_{l}

_{µ}may amount to zero, one or two. The sum over all h

_{l}

_{µ}gives the number of valence electrons, Σh

_{l}

_{µ}= N

_{val}. The consequences of κ splitting upon the shape of ions are straightforward. While only one average radial parameter r

_{s}had to be used in the concept of ionic radii, in the approach outlined here, an envelope function r

_{s}(θ,φ) must be introduced that derives from identifying a surface of constant charge density:

_{val}(r

_{s},θ,φ) = ρ

_{s}

_{val}q enclosed by the r

_{s}(θ,φ) surface. The magnitude of f is typically set to values around 90%. For the concept proposed here, it is assumed that the precise value of f is chosen such that it assures the iso-density surface r

_{s}(θ,φ) of neighboring ions to touch at a common point in the space between them. These points will be named contact points in the following.

_{s}and x

_{s,i}now stand for the radial and Cartesian coordinates of the iso-density surface. It is easily shown that Equation (7) describes a general ellipsoid for κ

_{1}≠ κ

_{2}≠ κ

_{3}. In addition, a careful analysis of Equation (7) reveals that the spherical character of the r

_{s}(θ,φ) should increase with quantum number n, i.e., the period of the ion within the periodic table. The iso-contour surface of electron density in the outermost regions of a p valence shell ion at triclinic, monoclinic and orthorhombic lattice sites accordingly is that of a general ellipsoid.

_{1}= κ

_{2}≠ κ

_{3}, which is obeyed by p valence ions on trigonal, tetragonal and hexagonal lattice sites. It simplifies further to a sphere on cubic lattice sites, where κ

_{1}= κ

_{2}= κ

_{3}holds. In the latter case, all terms in Equation (7) can be placed before the sum that ends up with Σ(x

^{2}+ y

^{2}+ z

^{2}), such that the whole equation just depends on the radial coordinate r and, thus, describes the shape of the sphere. Strictly speaking, these results would be valid only for either closed shell systems, all h

_{i}= 2, or half-closed shells, all h

_{i}= 1. It is realized from Equation (7) that any aspherical deformation would be amplified by a mixed occupation, i.e., valence shells with varying occupation numbers.

_{−}compared to that of the neutral atom V

_{at}is larger than for cations: |V

_{−}− V

_{at}| > |V

_{at}− V

_{+}|. This rule holds at least for the most important ions of the second to fourth period, although the asphericity of cations may become equally important for higher periods.

## 3. Application to Pyrite-Structure Dichalcogenides

_{2}that crystallize in the pyrite structure; see Table 1. It will not be endeavored to give a theoretical calculation of ionic wave functions according to the rules outlined in the previous section. Nor will the numerical values of κ parameters or the fraction f of enclosed valence electrons be determined. Instead, the ellipsoidal modelling of anions will be investigated by making use of highly precise structural data that have been determined for these compounds by diffraction experiments and which are also listed in Table 1. As in the crystal radii approach, the ionic shapes will be chosen such that neighboring ions share a common contact point via their iso-density surfaces.

**Table 1.**Lattice parameters of pyrite-type compounds MX

_{2}. Unit cell edges a and positional parameters u were taken from cited references and used to calculate X–X and M–X bond length d

_{XX}and d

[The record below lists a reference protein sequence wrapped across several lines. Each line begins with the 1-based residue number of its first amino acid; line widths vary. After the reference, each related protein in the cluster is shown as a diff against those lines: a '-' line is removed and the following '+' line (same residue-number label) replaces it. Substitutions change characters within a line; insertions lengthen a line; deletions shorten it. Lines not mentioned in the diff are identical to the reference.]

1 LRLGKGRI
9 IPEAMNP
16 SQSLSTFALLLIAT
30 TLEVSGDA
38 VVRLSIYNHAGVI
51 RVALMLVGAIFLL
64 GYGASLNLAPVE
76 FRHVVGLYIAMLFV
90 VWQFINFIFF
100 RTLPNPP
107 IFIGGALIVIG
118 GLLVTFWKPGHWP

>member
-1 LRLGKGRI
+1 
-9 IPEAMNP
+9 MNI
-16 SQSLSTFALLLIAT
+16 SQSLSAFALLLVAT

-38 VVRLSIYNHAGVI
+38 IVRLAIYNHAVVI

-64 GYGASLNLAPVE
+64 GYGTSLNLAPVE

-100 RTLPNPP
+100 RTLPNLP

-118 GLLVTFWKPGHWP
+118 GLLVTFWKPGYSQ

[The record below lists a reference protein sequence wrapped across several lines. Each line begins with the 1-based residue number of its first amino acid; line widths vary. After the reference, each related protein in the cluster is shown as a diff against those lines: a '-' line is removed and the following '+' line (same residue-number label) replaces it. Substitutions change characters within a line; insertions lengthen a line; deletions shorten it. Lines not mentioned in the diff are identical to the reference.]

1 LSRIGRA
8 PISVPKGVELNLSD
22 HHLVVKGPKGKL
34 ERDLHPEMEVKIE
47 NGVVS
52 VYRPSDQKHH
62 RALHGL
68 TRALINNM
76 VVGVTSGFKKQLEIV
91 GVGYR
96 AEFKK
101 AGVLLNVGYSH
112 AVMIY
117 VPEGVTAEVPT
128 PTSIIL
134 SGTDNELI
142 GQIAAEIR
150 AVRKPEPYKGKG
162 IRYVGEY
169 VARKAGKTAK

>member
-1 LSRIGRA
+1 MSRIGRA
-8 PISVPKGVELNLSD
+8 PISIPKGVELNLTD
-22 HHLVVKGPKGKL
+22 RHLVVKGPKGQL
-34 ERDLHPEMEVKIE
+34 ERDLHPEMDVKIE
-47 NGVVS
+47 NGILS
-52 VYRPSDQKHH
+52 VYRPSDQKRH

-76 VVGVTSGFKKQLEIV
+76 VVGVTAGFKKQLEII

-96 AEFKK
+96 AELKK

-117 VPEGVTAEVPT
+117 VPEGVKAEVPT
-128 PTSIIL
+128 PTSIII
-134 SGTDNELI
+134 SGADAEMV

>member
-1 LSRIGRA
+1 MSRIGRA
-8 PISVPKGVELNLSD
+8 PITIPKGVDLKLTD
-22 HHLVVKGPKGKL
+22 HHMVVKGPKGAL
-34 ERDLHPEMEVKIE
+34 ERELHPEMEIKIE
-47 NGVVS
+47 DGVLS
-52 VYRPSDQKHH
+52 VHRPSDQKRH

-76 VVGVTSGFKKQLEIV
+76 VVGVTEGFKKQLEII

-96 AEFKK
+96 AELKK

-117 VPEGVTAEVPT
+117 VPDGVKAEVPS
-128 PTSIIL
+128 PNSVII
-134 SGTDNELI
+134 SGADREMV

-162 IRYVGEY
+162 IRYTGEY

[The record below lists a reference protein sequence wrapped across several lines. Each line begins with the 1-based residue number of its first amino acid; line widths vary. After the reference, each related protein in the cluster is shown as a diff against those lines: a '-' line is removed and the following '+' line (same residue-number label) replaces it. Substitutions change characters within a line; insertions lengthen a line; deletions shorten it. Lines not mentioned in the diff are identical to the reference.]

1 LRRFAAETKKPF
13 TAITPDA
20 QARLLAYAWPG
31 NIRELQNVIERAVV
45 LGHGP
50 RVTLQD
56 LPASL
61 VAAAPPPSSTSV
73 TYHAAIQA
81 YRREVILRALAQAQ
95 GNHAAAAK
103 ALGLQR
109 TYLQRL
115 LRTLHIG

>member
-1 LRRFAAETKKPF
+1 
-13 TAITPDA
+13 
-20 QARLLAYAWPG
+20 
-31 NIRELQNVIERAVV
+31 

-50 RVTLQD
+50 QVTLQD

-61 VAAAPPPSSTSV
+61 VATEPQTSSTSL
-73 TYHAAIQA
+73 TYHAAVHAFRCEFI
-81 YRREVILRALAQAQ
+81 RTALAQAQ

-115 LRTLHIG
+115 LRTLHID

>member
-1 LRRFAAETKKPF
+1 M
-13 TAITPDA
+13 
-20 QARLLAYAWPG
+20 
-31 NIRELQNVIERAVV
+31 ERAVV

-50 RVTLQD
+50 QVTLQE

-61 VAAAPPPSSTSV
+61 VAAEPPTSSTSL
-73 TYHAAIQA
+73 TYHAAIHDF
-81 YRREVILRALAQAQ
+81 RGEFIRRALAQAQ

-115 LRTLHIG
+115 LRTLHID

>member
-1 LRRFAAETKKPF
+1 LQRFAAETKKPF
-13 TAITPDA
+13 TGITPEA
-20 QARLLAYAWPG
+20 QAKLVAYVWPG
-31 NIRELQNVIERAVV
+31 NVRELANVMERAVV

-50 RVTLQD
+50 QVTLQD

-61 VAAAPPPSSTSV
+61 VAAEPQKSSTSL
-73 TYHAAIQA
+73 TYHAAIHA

_{MX}. Metal ionic radii r

_{MSP}were selected from SPS tables for VI-fold coordinated divalent metal ions [7,8]; spin-states were chosen in agreement with experimental data, i.e., high-spin for Mn

^{2+}and low-spin for Fe

^{2+}, etc. Ellipsoidal radii r

_{||}, r

_{⊥}and ionic volume V

_{X}are given in the last columns as calculated from d

_{XX}and Equations (8) and (9). Lengths are given in nm and volumes in nm

^{3}.

MX_{2} | a | u | Ref. | d_{MX} | d_{XX} | r_{MSP} | r_{||} |
r_{⊥} | V_{X} |
---|---|---|---|---|---|---|---|---|---|

MgO_{2} | 0.48441 | 0.4114 | [26] | 0.2083 | 0.1487 | 0.072 | 0.0743 | 0.1415 | 0.00623 |

ZnO_{2} | 0.4871 | 0.413 | [27] | 0.2099 | 0.1468 | 0.074 | 0.0734 | 0.1413 | 0.00614 |

CdO_{2} | 0.5313 | 0.4192 | [28] | 0.2308 | 0.1487 | 0.095 | 0.0744 | 0.142 | 0.00628 |

FeS_{2} | 0.54160 | 0.38484 | [29] | 0.2263 | 0.2161 | 0.061 | 0.1080 | 0.1676 | 0.0127 |

CoS_{2} | 0.55385 | 0.38987 | [30] | 0.2325 | 0.2113 | 0.065 | 0.1056 | 0.1704 | 0.0129 |

NiS_{2} | 0.56852 | 0.39454 | [31] | 0.2398 | 0.2077 | 0.069 | 0.1038 | 0.1744 | 0.0132 |

CuS_{2} | 0.57891 | 0.39878 | [32] | 0.2453 | 0.2030 | 0.073 | 0.1015 | 0.1766 | 0.0133 |

MnS_{2} | 0.6104 | 0.4011 | [33] | 0.2593 | 0.2091 | 0.083 | 0.1046 | 0.1810 | 0.0143 |

FeSe_{2} | 0.5783 | 0.386 | [34] | 0.2419 | 0.2284 | 0.061 | 0.1142 | 0.1836 | 0.0161 |

CoSe_{2} | 0.58593 | 0.379 | [35] | 0.2437 | 0.2456 | 0.065 | 0.1228 | 0.1804 | 0.0167 |

NiSe_{2} | 0.59629 | 0.383 | [35] | 0.2488 | 0.2417 | 0.069 | 0.1208 | 0.1820 | 0.0168 |

MnSe_{2} | 0.6417 | 0.393 | [36] | 0.2702 | 0.2379 | 0.083 | 0.1189 | 0.1908 | 0.0181 |

MgTe_{2} | 0.70212 | 0.3875 | [26] | 0.2941 | 0.2736 | 0.072 | 0.1368 | 0.2257 | 0.0292 |

MnTe_{2} | 0.6943 | 0.386 | [36] | 0.2904 | 0.2742 | 0.083 | 0.1371 | 0.2103 | 0.0254 |

_{2}in Figure 1. The cubic pyrite structure contains four formula units MX

_{2}per unit cell with anions residing on three (C

_{3}) and cations on 3 (C

_{3i}) lattice sites; further structural details are given in the figure legend and [37]. For plotting Figure 1, cation radii r

_{MSP}were taken from the SPS listing [7,8], while the radius of sulfur anions was naturally chosen as half the sulfur dumbbell distance, r

_{S}= d

_{SS}/2. It turned out that the calculation of the interatomic Fe–S distance d

_{Fe–S}by simply summing up r

_{MSP}and r

_{S}resulted in a 25% deviation from the experimental value. This insufficiency of the spherical model was not only obtained for FeS

_{2}, but equally observed for all compounds listed in Table 1. It demonstrates the inadequacy of the spherical modelling for pyrite-type crystals.